Just like any other story, this one also arises from sudden inspiration. A fleeting flash of light happening by chance and unexpectedly, like a storm catching you by surprise.
I’ve been more in Tuscany than in Venice lately, continuously moving up and down from lagoon mist to green Maremma hills, as I have always done since I was born. What makes me trace over and over my Tuscan steps – the same steps I took along the Medieval alleys of a small village to reach the kindergarten when I was a child – is that I have discovered a comfortable and silent dimension which makes me more receptive and inclined to creative fits of all kinds.
I don’t do anything, ideas simply arrive by surprise or by chance.
A few days ago I was roaming a eucalypt wood searching for small branches to burn in the stove. The May air was already warm during the day but turned into very cold wind at night. I walked among rustling leaves, breaking small branches and watching the hill in front of me, where the ruins of my dream house lay. I have seen it crumbling and falling down during all these years. When I was a child I used to climb up there and explore the place; those were incredible adventures and I always went back home with bruises in my knees and leaves in my hair. The house is on top of a real Tuscan hill surrounded by olive trees and from its wonderfully privileged and raised position you can see my most sacred and cherished place in the world: an ancient Etruscan lake.
The big stair carrying to the first floor is no longer there, nor are the arches creating a sort of beautiful patio at the entrance of the house. The house was suddenly abandoned – maybe before the 1980s – leaving traces behind, like some piece of furniture and an embarrassing wall paper. Going inside is like violating a forbidden and exciting place, something like entering someone else’s house without asking permission. Italy is full of places like this one: abandoned beauties, ancient ruins and half-collapsed dream houses. They say that it is too expensive to fix them and that they are not worth restructuring nor demolishing, so they just lay there, like bare skeletons.
Nature takes its course and slowly regains possession of what remains.
Where the kitchen of the estate used to be, a maritime pine has uprooted almost all the tiles from the floor and has broken part of the roof with its tree-top. Mulberry brambles have burst open the windows, thus obscuring light like heavy curtains… while brilliant grass carpets cover every inch of the floor, just like a green moquette… but they are nettles!!
Beautiful stretches of young little leaves, protected by this place where they have grown unperturbed.
Once again, among the fragile and unstable walls of this house I daydream how beautiful it would be, if someone fixed it. Each time the same movie, like in Titanic, when the submerged ruins of the ship become – with a flashback – the luxurious assets they were before. I dream about the kitchen, the temple of the house, taking shape in my mind’s eye: I would put the table here and long wooden shelves there… This place always makes my imagination soar and it is exactly in these moments that ideas arrive on their own accord.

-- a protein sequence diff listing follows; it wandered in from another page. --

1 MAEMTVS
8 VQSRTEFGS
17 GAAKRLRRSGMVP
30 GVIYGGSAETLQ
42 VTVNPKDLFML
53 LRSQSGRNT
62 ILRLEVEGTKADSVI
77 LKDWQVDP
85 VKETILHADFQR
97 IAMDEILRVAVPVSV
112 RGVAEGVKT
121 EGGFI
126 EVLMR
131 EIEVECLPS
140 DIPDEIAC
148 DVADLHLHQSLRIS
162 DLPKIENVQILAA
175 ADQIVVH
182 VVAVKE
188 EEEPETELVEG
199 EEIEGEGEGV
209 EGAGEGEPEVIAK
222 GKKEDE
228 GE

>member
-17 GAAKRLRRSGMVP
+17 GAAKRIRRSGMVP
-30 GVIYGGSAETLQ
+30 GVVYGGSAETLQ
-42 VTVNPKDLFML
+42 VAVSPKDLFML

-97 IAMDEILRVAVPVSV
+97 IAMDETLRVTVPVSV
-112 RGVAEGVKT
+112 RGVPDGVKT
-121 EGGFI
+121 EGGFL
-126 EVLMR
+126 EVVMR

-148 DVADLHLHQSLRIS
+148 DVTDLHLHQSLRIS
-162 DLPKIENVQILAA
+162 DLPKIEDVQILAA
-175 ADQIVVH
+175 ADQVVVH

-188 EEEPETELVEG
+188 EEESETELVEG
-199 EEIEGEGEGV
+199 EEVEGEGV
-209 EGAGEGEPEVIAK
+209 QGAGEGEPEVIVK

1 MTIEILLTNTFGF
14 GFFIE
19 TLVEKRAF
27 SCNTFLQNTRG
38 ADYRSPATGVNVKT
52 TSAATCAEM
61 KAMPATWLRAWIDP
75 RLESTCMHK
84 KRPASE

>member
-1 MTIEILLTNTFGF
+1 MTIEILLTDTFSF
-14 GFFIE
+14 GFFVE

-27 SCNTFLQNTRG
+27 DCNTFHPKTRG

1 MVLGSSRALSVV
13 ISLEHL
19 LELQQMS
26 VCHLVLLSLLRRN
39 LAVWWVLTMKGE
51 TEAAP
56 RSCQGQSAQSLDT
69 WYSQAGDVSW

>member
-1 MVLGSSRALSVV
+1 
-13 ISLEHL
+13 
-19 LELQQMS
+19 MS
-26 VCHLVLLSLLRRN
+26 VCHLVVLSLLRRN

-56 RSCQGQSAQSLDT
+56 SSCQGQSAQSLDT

With its tons of green stuff as the only available ingredients, my imaginary kitchen suggested a nettle-based menu.
A light but substantial first course – here it is! – and a classical dessert which I revisited in “Freaky” style to use the color and properties of these beautiful wild plants. Panna cotta is a very popular Italian dessert I am not crazy about, because I am used to seeing isinglass – an indispensable ingredient which nevertheless can be substituted by vegetal products – in ateliers (where it is used as a binder to make paints) rather than in the kitchen… and this worries me a little. Anyway, since the painting cupboard is more handy to me than my kitchen in Venice, I prepared it by following the traditional recipe, although in my version you have to add nettles! We found out that adding nettles was a very good idea, not only for aesthetic reasons – their brilliant color is always up to expectations – but also because its taste reminds of pistachios – at least that’s what my Mom stated.
All that I can say – apart from inviting you to eat it because it’s really good! – is that it reminds me of the green and natural carpet floor of a house which one day will no longer exist.
- (Serves 4 – small portions)
- 250 ml fresh cream
- Fresh nettles (top part) – about one full colander to obtain about 150 g of boiled and squeezed nettles
- 1 isinglass sheet (5g)
- 4 tbsp icing sugar
- Organic lemon peel
- 20 g unshelled pistachios
- Cut the isinglass sheet (you can substitute it with agar-agar) into pieces and let it soak in cold water for 10 minutes.
- Wash the nettles wearing gloves. Boil the quantity of water you need to boil them in a big pot, then pour them into the water as soon as it reaches boiling point and cook them for 5 minutes. Drain the nettles and let them chill.
- Squeeze boiled nettles as much as possible and whisk them by using an immersion blender, until you obtain a dense mixture.
- Whip the mixture with cream, icing sugar and grated lemon peel in a small pot.
- Place the small pot on low heat and continue mixing without reaching boiling point.
- Squeeze isinglass and add it to the mixture, cooking it until isinglass has completely melted.
- Pour the hot mixture into small cups and let it chill for at least one hour, before placing it in the fridge to stiffen for at least 3 hours.
- When it’s stiff, garnish it with grained pistachios.